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Sharing a bubbling hot pan of spicy seafood stew from Seoul Restaurant (621 Bloor St. West) is one of the best ways to catch up with a good friend. When the dish arrives perched atop a flaming gas element, you’ll both sit quietly in anticipation for three minutes. That’s all the time it takes for the broth to cook the mussels, squid, various types of shrimp and fish, and warm through the tofu, zucchini, carrots, bean sprouts and cabbage. Then you’ll have plenty of time for rousing conversation and dramatic storytelling while you work through the stew, four types of pan chan (Korean side dishes) and a bowl of rice each. It’s a steal at $18, which serves two with leftovers.

Our favourite extra topping is udon noodles, but there’s plenty to choose from including sausage, ramen, a boiled egg, and one we couldn’t resist trying: cheese. Seeing a Kraft Single ooze and melt into all that seafood did seem blasphemous, but friendships will only grow stronger over the shared revelation that this creamy addition to the soup is surprisingly good.

Seoul Sam Mi Restaurant / 621 Bloor St W, Toronto



Fresh coastal mussels (steamed and drenched in olive oil and lemon juice), served with a side salad (no iceburg lettuce here), a basket of bread, plus freshly caught grilled fish with zucchini and greens topped with roasted tomatoes. Location? Split, the largest coastal city in Croatia. We feasted on this magnificent lunch at Šperun while waiting for our high-speed ferry to whisk us away to an island called Vis. Let’s just say lunch remained with us only for a short while. One very fast boat and one rocky sea makes for two very distraught travelers. ‘Nuff said.



The trend-obsessed New York was buzzing last week since a new Cambodian sandwich eatery opened its doors on 12th Street close to Union Square. It’s called Num Pang, which means “bread” or “sandwich.” I’ve never eaten Cambodian food before, so on a Saturday afternoon I was one of many who patiently gathered outside the street-level ordering window to find out first-hand what all the hoopla was about.

Num Pang has a modest menu, six sandwiches ranging in price from $6.75 to $8.75. But don’t let that fool you into thinking there isn’t enough variety. They’ve got whatever your belly’s craving, be it coconut shrimp, grilled pork, veggies or steak. Each sandwich is served with sliced cucumber, pickled julienne carrots, fresh cilantro and chili mayo on a toasted semolina flour baguette. But wait, it doesn’t stop there. Wash it all down with a freshly squeezed blood orange lemonade. It’s a bit on the tart side, but sweetened with a touch of honey. Could this be the beginning of a new sandwich era? I definitely hope so.


When we traveled to Buenos Aires, we encountered many unexpected things; a 35-minute cab ride that cost only $6, freshly grilled steak and wine from a shopping mall food court, a terrifying and equally humiliating pigeon attack, and unforgettable cocktails and food at a hip Scandinavian restaurant.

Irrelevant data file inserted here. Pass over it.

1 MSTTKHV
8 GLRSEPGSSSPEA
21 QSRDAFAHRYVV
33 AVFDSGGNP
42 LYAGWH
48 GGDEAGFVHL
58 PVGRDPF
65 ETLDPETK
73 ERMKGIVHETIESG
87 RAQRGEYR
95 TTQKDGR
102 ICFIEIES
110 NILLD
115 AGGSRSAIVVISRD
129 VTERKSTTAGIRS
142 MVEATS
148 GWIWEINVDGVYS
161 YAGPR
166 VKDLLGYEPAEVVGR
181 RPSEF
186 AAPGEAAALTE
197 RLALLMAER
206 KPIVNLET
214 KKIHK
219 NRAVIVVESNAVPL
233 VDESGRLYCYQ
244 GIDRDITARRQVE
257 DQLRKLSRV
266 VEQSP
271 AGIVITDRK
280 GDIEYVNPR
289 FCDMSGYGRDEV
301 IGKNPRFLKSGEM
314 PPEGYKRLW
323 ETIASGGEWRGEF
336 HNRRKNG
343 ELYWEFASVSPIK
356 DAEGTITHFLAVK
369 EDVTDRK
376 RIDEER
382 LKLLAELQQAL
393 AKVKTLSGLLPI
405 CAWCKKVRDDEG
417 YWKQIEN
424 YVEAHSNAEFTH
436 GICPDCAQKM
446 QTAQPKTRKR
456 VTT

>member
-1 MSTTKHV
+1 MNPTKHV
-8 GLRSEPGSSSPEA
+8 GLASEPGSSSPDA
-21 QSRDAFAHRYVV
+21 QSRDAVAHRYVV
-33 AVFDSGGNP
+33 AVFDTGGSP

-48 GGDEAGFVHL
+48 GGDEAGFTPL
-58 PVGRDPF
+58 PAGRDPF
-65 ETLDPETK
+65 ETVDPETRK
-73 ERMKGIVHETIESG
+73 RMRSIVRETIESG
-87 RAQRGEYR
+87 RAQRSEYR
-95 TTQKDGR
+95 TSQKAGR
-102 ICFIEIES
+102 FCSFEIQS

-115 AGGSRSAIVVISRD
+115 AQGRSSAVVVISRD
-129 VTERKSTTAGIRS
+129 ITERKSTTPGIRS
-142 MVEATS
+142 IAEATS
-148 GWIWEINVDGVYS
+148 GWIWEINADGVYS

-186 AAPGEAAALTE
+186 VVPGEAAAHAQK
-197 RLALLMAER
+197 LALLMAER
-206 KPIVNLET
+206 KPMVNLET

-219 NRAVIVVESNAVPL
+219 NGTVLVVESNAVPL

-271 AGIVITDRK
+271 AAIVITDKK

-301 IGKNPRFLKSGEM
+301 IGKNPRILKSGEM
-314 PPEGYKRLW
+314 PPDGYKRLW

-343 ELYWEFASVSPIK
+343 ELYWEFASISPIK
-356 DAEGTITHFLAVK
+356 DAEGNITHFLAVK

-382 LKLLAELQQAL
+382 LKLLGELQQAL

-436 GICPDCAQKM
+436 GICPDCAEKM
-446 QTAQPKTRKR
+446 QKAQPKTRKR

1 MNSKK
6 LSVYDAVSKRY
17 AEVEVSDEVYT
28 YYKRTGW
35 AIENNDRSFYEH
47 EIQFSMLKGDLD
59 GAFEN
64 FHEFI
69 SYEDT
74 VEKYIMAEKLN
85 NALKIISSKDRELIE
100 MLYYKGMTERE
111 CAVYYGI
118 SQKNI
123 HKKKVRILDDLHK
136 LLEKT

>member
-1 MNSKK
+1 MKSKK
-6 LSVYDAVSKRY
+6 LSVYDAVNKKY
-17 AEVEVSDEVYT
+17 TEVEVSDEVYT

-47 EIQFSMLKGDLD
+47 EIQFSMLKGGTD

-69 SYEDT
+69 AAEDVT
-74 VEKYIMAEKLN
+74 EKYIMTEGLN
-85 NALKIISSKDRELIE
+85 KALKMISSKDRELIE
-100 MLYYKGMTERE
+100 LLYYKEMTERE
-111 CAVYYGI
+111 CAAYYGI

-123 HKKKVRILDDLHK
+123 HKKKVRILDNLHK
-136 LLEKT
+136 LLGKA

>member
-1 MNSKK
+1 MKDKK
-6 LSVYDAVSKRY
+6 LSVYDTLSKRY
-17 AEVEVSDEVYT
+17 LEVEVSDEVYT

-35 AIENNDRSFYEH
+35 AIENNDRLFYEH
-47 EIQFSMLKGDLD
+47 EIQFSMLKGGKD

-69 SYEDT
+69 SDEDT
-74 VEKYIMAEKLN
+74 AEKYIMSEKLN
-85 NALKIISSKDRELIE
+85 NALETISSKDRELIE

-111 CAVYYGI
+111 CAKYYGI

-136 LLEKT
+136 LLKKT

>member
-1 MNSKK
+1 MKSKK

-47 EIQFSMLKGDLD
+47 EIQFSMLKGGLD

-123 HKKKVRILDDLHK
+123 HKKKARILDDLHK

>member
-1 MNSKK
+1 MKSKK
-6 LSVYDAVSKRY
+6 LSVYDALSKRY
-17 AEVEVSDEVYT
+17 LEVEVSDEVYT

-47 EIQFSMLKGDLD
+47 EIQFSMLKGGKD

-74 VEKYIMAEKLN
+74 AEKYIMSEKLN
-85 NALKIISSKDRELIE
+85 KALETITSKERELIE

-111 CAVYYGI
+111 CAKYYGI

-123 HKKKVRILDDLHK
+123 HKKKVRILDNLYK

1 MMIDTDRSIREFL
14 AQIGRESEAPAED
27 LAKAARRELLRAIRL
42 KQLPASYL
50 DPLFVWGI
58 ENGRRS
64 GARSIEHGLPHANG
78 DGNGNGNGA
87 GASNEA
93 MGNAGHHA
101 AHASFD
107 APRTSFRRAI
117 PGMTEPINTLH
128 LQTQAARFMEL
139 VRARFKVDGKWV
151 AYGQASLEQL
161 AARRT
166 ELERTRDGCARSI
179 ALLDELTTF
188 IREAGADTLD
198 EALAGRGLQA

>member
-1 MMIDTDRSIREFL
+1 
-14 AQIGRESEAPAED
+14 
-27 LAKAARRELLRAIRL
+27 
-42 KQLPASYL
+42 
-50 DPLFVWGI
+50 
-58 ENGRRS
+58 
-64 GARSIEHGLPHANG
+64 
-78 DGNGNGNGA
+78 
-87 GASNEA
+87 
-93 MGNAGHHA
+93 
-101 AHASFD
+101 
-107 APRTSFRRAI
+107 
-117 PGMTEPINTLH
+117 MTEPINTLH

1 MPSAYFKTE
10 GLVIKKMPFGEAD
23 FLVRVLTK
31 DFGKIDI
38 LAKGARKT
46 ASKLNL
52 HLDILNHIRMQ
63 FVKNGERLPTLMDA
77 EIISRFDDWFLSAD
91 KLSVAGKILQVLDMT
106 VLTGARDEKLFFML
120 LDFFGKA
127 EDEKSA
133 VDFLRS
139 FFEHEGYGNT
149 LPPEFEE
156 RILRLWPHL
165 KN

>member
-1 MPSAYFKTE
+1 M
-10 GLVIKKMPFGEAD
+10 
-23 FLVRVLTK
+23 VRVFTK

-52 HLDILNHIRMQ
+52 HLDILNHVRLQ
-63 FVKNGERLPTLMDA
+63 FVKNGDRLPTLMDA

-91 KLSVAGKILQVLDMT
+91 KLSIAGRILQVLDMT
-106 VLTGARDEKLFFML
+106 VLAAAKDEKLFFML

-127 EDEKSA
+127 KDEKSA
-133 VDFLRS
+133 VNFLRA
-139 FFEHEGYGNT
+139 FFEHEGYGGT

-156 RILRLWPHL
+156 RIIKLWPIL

Located at Gorriti 5870 in Palermo, Olsen features soaring 12-metre ceilings, a sculptural fountain and an interior decorated in blond woods with clean lines. Our dear friends from Peppermelon suggested starting the meal with two shared appetizers of bite-sized Swedish-inspired sushi, and dense bagels and mini pancakes served with smoked salmon, herring and caviar (shown above).

We blame the unattractively dangling camera strap in that photo on the 60+ vodka cocktails on Olsen’s menu. Our favourite was the Pink Flamingo — a mix of Absolut Ruby Red, Cointreau, slices of cucumber and pink grapefruit — as seen at the very top of the this photo:


The mains included a goat-cheese salad with balsalmic reduction and melt-in-your-mouth gnocchi slathered in cream sauce, asparagus and smoked salmon. We can’t remember if we had dessert, but we do remember that our taste buds could not appreciate the highly popular drink of Fernet and Cola that we were forced to try. We thought it was kinda like licking a foot with a chaser of soap. Unexpected, indeed.

Olsen / 5870 Gorriti, Buenos Aires
11 4776 7677‎ / Tues-Thurs noon-1am, Fri-Sat 12:30pm-2:30am, Sun 10am-1am

Once you try sushi at the hands of Bruce Bu at Yuzu (236 Adelaide St. West), you’ll never be able to eat sub-par Toronto sushi again. (Yes, I’m looking at you Sushi Time and, cough, Ho Su.) As you can tell from the Sushi Dinner Deluxe above ($29), this is a place where fish becomes art. The grade of sushi is far superior, and Bruce embellishes the nigiri with tasty gems like roasted garlic, marinated onions and edible flowers. I highly recommend upgrading the California Roll for a Spicy Scallop Maki. It’s literally impossible for me to go there without having one, because it’s hands down the best I’ve ever had.


For special occasions, the Yuzu Dinner is a terrific deal at $50 for seven courses, which includes an absolutely sublime serving of Gindara (black cod broiled with a sweet miso glaze accompanied by yuzu sauce) as shown above on the left. And for everyday eats, you can’t go wrong with the $9.95 lunch specials.

Don’t forget to say hi to Bruce, who happens to be one of the most likeable chefs in the city. Before you know it, you’ll be using his signature sign-off as you say good-bye: “See you tomorrow!”

Yuzu / 236 Adelaide St. W., Toronto
416 205 9808 / Mon-Fri 11:30-10:30, Sat 5-11:30